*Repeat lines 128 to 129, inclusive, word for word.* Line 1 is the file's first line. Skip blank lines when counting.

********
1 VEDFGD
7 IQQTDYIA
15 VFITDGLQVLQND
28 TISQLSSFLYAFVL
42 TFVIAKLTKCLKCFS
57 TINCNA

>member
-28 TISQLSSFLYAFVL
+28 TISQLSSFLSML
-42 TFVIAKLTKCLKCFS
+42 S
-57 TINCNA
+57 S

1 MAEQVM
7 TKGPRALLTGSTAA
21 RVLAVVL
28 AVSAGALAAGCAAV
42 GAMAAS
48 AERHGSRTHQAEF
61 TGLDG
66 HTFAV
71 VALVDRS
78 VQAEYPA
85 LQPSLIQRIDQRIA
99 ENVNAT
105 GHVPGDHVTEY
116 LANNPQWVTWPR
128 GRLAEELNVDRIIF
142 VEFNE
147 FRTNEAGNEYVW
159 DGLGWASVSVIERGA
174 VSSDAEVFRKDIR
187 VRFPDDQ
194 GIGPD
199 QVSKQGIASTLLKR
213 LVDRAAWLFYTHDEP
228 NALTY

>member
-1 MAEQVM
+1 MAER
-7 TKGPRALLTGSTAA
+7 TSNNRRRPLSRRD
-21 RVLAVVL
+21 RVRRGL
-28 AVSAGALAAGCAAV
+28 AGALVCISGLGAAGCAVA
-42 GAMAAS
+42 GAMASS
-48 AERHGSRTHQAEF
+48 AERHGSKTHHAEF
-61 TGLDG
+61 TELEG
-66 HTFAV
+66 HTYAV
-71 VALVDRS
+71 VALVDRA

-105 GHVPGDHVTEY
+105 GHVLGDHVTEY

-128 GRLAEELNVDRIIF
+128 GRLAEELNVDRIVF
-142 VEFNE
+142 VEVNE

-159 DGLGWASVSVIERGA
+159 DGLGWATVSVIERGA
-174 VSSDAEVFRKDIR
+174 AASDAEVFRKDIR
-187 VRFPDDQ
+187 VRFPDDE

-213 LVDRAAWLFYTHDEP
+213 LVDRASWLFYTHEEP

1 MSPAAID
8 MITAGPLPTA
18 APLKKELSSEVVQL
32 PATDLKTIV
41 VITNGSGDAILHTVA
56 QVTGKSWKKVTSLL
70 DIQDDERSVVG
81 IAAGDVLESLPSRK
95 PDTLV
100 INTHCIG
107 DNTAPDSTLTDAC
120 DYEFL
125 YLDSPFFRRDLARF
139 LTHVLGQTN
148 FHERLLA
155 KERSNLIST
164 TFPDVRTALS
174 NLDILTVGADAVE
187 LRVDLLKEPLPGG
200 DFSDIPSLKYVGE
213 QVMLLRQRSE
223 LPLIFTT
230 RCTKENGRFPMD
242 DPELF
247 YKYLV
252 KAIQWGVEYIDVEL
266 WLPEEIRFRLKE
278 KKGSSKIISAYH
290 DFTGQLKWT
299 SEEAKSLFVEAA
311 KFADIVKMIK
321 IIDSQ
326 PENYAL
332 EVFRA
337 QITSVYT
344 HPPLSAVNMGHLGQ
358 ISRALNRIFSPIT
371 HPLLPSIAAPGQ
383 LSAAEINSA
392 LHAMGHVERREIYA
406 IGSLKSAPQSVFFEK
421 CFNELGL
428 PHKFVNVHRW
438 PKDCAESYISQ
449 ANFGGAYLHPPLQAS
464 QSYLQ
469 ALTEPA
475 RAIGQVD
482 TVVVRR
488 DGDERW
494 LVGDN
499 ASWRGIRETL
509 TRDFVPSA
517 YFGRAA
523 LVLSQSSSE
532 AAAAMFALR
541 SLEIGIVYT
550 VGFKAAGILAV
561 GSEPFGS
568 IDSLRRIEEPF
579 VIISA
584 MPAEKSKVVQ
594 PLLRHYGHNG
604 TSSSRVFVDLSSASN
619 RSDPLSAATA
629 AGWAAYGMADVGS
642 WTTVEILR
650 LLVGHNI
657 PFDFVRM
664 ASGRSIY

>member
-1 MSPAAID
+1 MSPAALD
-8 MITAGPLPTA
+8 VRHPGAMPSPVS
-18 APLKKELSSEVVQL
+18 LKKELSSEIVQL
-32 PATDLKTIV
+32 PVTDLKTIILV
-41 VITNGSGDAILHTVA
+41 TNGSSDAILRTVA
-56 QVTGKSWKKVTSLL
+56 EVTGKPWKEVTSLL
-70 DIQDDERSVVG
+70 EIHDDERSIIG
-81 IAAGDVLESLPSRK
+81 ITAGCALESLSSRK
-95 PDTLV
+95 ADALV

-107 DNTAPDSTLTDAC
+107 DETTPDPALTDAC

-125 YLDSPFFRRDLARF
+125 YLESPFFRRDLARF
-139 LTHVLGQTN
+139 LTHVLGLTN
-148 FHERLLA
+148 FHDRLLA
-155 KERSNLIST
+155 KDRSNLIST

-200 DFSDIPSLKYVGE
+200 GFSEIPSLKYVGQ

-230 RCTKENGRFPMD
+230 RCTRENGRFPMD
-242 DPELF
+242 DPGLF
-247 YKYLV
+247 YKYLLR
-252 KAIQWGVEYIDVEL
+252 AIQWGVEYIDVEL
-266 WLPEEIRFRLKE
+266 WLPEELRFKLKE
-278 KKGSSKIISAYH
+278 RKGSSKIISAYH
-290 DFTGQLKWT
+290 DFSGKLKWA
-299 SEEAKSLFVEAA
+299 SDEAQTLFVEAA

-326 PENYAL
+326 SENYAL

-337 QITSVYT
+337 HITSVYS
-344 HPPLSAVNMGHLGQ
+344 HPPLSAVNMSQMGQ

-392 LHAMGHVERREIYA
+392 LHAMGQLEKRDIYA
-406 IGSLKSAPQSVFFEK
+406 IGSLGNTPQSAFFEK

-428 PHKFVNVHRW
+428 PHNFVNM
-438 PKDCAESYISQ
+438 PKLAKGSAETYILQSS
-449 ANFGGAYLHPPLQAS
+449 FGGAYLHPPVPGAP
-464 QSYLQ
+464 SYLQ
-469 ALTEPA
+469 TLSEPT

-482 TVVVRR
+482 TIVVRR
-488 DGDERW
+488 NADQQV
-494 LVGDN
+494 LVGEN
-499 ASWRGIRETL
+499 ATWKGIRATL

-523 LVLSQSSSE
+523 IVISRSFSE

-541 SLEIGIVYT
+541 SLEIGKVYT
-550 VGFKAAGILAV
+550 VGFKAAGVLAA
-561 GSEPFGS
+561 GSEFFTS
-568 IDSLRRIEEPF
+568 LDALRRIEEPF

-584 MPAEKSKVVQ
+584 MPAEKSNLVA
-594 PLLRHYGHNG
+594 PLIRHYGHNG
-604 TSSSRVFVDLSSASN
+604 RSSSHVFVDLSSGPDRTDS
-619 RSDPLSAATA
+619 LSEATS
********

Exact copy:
550 VGFKAAGILAV
561 GSEPFGS